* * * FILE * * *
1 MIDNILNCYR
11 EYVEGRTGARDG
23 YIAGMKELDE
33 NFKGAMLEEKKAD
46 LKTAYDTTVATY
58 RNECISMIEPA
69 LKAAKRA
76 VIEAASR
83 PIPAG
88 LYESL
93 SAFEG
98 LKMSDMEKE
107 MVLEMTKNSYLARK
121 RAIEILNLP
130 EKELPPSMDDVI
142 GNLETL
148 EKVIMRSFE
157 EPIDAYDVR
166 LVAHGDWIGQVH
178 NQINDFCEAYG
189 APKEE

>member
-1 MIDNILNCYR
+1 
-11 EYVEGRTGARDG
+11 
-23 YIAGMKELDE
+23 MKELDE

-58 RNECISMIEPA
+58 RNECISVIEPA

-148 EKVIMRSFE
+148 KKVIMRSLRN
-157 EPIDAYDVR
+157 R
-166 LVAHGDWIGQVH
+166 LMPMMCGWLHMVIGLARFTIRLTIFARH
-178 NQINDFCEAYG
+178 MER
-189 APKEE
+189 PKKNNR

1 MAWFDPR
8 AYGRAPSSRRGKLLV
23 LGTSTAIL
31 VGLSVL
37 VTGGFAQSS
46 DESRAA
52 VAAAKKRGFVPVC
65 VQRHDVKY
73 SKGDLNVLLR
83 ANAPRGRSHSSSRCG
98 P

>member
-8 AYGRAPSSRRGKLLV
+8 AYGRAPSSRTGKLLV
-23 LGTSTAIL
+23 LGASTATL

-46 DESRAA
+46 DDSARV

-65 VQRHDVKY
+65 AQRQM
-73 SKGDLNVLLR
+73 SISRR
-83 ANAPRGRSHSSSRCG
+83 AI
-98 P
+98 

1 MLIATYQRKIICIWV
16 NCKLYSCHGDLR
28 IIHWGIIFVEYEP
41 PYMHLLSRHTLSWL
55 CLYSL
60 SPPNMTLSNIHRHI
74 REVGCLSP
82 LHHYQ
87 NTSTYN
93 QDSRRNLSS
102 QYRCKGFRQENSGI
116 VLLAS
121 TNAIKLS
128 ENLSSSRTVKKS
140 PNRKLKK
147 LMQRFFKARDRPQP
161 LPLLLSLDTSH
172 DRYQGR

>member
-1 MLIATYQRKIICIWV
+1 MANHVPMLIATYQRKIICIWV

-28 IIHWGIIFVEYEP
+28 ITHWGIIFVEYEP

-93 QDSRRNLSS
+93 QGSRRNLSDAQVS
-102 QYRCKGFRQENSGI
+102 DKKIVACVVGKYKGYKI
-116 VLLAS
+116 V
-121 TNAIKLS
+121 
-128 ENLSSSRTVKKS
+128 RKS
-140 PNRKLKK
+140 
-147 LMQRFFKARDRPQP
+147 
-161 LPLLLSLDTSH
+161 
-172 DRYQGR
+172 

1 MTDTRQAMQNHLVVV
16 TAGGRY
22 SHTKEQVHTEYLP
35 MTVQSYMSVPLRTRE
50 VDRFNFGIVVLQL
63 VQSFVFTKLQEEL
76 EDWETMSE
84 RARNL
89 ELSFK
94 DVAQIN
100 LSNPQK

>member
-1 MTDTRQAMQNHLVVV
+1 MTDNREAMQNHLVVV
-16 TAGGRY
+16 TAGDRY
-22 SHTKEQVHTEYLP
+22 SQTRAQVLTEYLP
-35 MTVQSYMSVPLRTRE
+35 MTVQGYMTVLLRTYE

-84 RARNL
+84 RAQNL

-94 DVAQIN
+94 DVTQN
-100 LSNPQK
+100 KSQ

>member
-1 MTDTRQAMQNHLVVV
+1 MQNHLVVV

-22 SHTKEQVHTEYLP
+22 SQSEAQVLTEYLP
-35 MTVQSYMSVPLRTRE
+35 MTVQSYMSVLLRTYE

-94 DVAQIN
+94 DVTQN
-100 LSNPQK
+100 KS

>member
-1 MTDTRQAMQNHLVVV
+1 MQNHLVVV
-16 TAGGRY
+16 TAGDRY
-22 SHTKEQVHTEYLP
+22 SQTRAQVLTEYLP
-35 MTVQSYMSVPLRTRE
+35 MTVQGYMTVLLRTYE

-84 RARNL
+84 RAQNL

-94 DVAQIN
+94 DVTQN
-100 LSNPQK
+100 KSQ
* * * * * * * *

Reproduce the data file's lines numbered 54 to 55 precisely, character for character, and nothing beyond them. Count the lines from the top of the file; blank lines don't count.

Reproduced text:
+8 AYGRAPSSRTGKLLV
-23 LGTSTAIL